Procter & Gamble is only in the beginning stages of what could be a long turnaround effort under CEO Bob McDonald. One promising step announced today: P&G is partnering with the U.S. Environmental Protection Agency to help the consumer packaged goods giant make serious strides towards its sustainability goals.
The company announced that it will be working with the EPA's National Risk Management Research Laboratory "to develop new tools to optimize sustainability improvements in manufacturing facilities, and their associated supply chains."
The collaboration will focus on the pillars of P&G’s long-term environmental sustainability vision, announced in September of 2010: "Powering its plants with 100% renewable energy; Using 100% renewable materials or recyclate for all its products and packaging; Having zero consumer or manufacturing waste going to landfills; and Designing products that delight consumers while maximizing the conservation of resources."
The partnership is a big coup for McDonald, who has been fending off activist investor Bill Ackman. P&G's CEO recently gained some time and confidence as the company's independent directors and entire board made a public display of confidence in the CEO and his recovery plan. "The Board ... unanimously supports the plan and Chief Executive Officer, Bob McDonald, as he leads its implementation; and is monitoring its effectiveness," the board's independent directors said in a securities filing.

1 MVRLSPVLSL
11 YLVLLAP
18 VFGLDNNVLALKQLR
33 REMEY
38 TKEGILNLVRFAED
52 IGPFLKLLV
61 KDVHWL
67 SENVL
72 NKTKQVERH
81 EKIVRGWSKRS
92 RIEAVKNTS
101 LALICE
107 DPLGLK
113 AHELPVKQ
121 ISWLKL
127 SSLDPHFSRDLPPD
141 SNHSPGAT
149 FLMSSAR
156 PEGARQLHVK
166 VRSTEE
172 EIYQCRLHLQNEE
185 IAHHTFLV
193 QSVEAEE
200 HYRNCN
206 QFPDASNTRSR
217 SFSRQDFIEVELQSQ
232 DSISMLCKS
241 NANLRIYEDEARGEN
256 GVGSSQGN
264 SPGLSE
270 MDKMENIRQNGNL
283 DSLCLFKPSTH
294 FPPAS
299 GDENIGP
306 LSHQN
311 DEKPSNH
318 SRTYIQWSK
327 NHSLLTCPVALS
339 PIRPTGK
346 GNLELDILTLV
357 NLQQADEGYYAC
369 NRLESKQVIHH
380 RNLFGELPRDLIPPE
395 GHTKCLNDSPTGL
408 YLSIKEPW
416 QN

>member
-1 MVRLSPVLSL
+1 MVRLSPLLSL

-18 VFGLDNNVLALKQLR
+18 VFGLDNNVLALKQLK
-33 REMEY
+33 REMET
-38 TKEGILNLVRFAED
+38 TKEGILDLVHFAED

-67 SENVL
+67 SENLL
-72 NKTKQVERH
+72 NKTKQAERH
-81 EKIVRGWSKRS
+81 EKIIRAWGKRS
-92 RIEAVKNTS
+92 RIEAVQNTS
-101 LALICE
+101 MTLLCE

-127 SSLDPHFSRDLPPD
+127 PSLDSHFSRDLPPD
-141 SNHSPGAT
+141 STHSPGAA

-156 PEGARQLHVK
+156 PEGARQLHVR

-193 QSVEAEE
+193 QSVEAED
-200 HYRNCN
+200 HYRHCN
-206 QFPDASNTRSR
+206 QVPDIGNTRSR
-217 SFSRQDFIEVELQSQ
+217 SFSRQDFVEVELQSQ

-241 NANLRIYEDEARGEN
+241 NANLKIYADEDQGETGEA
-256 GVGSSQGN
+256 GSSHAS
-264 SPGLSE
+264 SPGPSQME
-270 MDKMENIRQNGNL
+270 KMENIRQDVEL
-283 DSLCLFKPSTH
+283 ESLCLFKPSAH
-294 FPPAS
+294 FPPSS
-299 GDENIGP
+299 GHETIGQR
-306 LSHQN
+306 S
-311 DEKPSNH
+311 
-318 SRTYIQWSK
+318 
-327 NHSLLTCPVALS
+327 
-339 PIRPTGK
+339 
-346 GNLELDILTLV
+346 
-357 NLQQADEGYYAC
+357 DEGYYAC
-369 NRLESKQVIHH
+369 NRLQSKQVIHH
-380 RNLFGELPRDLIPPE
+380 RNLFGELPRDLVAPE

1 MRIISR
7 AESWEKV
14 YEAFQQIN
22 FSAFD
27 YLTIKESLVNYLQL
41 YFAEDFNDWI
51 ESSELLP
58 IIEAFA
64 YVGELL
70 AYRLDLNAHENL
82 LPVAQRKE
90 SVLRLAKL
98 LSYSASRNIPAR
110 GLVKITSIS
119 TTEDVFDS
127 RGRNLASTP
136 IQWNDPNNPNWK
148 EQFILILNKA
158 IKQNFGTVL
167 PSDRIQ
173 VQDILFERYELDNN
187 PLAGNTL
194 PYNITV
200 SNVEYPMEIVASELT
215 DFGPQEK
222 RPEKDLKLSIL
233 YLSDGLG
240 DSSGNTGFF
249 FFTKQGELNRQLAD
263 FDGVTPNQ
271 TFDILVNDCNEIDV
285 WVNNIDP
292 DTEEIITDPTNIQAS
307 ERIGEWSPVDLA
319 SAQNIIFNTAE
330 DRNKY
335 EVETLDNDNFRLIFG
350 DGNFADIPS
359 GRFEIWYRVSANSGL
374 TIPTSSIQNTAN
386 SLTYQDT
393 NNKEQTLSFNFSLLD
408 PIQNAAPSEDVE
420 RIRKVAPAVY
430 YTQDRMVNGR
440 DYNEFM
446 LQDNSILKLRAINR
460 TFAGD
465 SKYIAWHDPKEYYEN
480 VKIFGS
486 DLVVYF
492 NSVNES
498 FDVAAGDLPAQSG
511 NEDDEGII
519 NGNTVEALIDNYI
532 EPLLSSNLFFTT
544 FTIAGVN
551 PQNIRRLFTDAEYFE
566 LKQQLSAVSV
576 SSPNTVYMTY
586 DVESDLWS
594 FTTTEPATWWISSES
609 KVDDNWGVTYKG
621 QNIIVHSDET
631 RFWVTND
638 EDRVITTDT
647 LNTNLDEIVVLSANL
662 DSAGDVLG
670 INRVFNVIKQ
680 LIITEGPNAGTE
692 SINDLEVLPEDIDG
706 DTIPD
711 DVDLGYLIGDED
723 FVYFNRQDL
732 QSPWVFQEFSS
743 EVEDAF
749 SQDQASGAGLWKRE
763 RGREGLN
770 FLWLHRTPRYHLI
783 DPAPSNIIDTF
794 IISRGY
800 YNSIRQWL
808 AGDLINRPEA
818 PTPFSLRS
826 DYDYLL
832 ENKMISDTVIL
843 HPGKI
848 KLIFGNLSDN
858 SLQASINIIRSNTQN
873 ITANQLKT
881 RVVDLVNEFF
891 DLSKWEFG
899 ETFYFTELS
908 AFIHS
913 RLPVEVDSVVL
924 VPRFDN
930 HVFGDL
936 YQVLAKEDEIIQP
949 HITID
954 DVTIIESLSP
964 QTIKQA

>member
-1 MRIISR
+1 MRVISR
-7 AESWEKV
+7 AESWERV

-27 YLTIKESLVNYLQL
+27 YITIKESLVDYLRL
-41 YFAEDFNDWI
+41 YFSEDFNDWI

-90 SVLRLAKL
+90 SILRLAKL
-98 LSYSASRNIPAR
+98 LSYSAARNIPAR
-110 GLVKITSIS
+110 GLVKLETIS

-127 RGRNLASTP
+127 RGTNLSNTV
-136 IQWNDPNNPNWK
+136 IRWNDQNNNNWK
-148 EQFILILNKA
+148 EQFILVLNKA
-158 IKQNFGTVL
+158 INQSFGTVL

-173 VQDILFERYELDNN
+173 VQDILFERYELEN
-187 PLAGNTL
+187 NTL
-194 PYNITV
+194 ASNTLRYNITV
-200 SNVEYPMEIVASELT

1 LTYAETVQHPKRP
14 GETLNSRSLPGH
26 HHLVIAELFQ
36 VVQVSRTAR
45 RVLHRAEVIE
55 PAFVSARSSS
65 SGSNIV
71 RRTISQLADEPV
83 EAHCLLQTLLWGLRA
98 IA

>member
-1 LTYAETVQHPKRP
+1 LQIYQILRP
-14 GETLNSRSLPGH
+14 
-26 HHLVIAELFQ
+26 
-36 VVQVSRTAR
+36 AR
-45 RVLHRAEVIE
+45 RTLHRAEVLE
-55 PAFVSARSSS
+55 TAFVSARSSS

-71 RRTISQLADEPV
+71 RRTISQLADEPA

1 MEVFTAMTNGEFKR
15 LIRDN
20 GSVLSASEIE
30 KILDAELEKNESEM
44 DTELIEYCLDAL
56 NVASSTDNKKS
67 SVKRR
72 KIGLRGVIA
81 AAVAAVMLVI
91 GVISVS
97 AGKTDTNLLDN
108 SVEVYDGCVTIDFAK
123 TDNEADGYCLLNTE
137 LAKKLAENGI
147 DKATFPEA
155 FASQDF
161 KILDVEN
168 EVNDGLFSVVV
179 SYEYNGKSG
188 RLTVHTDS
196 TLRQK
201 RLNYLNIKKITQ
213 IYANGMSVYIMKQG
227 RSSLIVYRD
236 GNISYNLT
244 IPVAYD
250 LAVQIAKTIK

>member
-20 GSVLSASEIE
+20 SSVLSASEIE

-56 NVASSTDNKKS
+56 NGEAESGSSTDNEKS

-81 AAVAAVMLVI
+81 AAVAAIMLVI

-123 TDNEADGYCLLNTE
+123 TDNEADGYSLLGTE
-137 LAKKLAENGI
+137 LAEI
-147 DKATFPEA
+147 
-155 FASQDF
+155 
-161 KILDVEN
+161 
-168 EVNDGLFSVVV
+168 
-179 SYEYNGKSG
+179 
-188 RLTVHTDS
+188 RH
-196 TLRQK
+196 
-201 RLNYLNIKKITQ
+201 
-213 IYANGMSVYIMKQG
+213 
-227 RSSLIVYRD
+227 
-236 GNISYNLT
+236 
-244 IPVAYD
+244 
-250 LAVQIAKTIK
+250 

Investors have been berating McDonald for a while because of the company's recent strategic shifts, lack of marketplace momentum, stalled innovation efforts and declining competitiveness of some of its brands. Its stock price also has been stagnant for two years while that of a main rival, Colgate-Palmolive, for example, has surged 27 percent. (P&G takes its dental business very seriously; it just sued Team Technologies in a tooth-whitening intellectual property tussle.)
McDonald laid out a plan last month for fixing the problems, saying the company would focus more intensely on 40 product and country categories that produce the bulk of its profit.
But that wasn't enough to ward off Ackman, owner of Pershing Square Capital Management, who has a track record of getting results — or helping displace management — at companies that he targets, even big ones like P&G. Ackman owns about $1.8 billion in P&G stock and has made it clear he'd like to see changes — and bigger and faster ones than McDonald may be planning.
In fact, he has made replacing McDonald his main "action item" for fixing the company, while also calling for deeper cost cuts than McDonald currently plans. P&G has "disappointed investors for some time and we're going to take a hard look at seeing if we can add any value," Ackman said, according to the Wall Street Journal.
And while P&G's board remains behind McDonald at the moment, few other factors are doing the embattled CEO any favors. Most significant global economies are in slower modes these days than recently, including the United States, Europe and even China, an important growth market for P&G.
P&G may get some respite from Ackman's glare with its sponsorship of the 2012 Summer Olympics in London. But as McDonald looks to make his vision sustainable, too, he isn't planning to go anywhere until long after the torch has moved on.